Examines the close relationship between understandings of gender and power in African societies, with particular focus on the last several hundred years. After addressing the sources and methods scholars have used to address these topics, the course examines conceptions of gender and power in pre-colonial African societies, the impact of the colonial period on men and women, the gendered nature of nationalism and independence, and the importance of gender and power to many of Africa’s post-colonial challenges.

HST 637. Women and Gender in Early America. (3 h)

History of women and gender roles from 1600 through the Civil War, including the social constructions of femininity and masculinity and their political, economic, and cultural significance.

HST 638. Sexuality, Race and Class in the U.S. since 1850. (3 h)

The history of gender relations from the late nineteenth century to the present. Analyzes the varying definitions of femininity and masculinity, the changing notions of sexuality, and the continuity and diversity of gender roles, with special attention to race, class, and ethnicity.

HST 639. Sickness and Health in American History. (3 h)

Analysis of major trends in health, sickness, and disease within the broad context of social, political, and economic developments. Examines indigenous healing; colonial medicine; emergence of hospitals and asylums; public health; medical ethics; race, class and gender issues; and natural versus high-tech approaches to health care in the 20th century.

HST 640. Social and Cultural Change in Urban Africa. (3 h)

While popular imagination suggests that the African past is largely a rural one, many of the continent's most explosive social and cultural transformations have taken place in its cities. This course examines how urban residents have worked to creatively shapre some of sub-Sahran Africa's major transformations. Major topics include the social and cultural fabric of pre-colonial African cities, the impact of colonialism on African towns, cities as sites of revolution and independence, and the contemporary conditions and challenges facing urban residents.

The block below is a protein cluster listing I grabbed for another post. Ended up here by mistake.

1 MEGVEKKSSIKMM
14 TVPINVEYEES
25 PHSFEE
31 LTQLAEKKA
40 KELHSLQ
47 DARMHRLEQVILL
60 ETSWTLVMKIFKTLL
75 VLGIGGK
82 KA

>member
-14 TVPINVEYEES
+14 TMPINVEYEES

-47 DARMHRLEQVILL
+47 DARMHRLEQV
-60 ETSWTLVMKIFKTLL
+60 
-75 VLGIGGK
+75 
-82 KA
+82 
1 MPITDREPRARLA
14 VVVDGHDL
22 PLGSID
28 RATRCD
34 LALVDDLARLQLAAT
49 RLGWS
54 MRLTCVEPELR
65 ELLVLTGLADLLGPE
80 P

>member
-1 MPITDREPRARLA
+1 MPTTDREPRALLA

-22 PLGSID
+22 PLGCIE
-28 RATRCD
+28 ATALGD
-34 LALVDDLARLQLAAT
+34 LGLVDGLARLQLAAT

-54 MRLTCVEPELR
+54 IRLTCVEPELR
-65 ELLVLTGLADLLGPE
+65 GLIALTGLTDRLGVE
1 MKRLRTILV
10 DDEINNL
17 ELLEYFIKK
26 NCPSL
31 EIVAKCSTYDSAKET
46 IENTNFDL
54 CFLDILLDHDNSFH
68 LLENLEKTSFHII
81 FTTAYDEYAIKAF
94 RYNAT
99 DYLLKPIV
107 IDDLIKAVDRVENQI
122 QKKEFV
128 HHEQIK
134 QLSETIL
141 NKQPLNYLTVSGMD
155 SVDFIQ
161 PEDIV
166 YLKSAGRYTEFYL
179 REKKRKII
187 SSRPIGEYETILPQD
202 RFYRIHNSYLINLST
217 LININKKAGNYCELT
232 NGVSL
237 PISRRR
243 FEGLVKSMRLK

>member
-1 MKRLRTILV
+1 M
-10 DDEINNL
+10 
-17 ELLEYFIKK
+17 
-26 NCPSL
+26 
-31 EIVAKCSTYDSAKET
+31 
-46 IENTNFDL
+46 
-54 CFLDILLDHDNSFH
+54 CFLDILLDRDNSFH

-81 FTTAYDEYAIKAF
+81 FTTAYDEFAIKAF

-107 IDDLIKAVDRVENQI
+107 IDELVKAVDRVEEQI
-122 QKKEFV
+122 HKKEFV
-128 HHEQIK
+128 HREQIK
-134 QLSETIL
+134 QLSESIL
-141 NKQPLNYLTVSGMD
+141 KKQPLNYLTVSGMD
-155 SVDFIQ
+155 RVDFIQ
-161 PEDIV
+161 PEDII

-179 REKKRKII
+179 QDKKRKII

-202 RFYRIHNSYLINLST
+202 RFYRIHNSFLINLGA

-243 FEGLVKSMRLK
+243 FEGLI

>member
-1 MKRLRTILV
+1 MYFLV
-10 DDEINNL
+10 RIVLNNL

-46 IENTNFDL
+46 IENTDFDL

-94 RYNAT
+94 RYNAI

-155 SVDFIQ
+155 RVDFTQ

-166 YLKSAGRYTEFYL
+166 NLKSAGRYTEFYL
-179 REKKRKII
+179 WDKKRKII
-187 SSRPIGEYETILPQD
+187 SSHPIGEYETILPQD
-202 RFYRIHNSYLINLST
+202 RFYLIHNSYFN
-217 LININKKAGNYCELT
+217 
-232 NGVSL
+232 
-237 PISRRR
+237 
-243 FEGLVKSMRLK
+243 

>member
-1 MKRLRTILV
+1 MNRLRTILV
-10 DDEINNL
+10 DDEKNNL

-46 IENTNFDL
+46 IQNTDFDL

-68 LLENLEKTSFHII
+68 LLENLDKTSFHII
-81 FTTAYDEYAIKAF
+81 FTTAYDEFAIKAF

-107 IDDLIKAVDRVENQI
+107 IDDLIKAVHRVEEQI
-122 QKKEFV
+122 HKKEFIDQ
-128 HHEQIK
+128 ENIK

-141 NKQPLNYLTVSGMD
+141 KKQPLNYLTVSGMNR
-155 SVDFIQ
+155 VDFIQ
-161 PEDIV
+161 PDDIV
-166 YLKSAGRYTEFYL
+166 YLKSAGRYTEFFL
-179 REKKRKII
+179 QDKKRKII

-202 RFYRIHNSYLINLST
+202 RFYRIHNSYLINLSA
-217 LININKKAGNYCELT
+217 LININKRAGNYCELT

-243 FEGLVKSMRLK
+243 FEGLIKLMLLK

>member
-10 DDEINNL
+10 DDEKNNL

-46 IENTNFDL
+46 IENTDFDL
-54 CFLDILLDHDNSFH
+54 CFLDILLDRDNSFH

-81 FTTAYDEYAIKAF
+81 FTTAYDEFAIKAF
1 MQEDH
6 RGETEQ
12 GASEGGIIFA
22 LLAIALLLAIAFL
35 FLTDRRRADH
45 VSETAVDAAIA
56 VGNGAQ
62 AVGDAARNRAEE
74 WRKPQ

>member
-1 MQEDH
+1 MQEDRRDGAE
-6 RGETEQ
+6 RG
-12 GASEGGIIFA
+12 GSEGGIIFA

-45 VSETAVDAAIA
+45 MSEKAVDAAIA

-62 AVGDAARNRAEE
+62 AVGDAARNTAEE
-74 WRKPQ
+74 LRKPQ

HST 641. Africans in the Atlantic World, 1750-1815. (3 h)

Explores Africans’ experience in the Atlantic world (Africa, Europe, and the Americas) during the era of slave trade by examining their encounters with Indians and Europeans and their adjustment to slave traders in West Africa.

HST 643. The Silk Roads. (3 h)

Explores the global exchanges across land and sea from the Bronze Age to the Early Modern Era, and their impact on the states and stateless societies connected by the Silk Road from China and Japan to the Mediterranean and the British Isles.

HST 644. Early Modernity in China. (3 h)

This course explores historic transformations in Chinese economy, society, thought and culture from 1500 to 1800. These developments are placed within their local, global and comparative context. Students read a wide variety of Chinese primary sources in English translation, including philosophical treatises, literary works, diaries, and memoirs, some of which were written by Jesuit missionaries from Catholic Europe.

HST 647. Japan since World War II. (3 h)

Survey of Japanese history since the outbreak of the Pacific War, with emphasis on social and cultural developments. Topics may include occupation and recovery of independence, the "1955 System," high-growth economics, and the problems of prosperity in recent years.

HST 648. Samurai and Geisha: Fact, Film, and Fiction. (3 h)

Focuses on two well-known groups in Japanese history, the samurai (warriors) and geisha (entertainers). By analyzing historical studies and primary sources, as well as works of fiction and films about samurai and geisha, the course considers how Japanese and Western historians, novelists, and filmmakers have portrayed the two groups and by implication Japan and its history in the modern period.

HST 650. World Economic History: Globalization, Wealth and Poverty, 1500-Present. (3 h)

Explores the growth of globalization and its role in the creation of wealth and poverty in both developed and underdeveloped nations. Focus on trade, industrialization, and agricultural and technological advances in global contexts.

HST 651. The American Revolution. (3 h)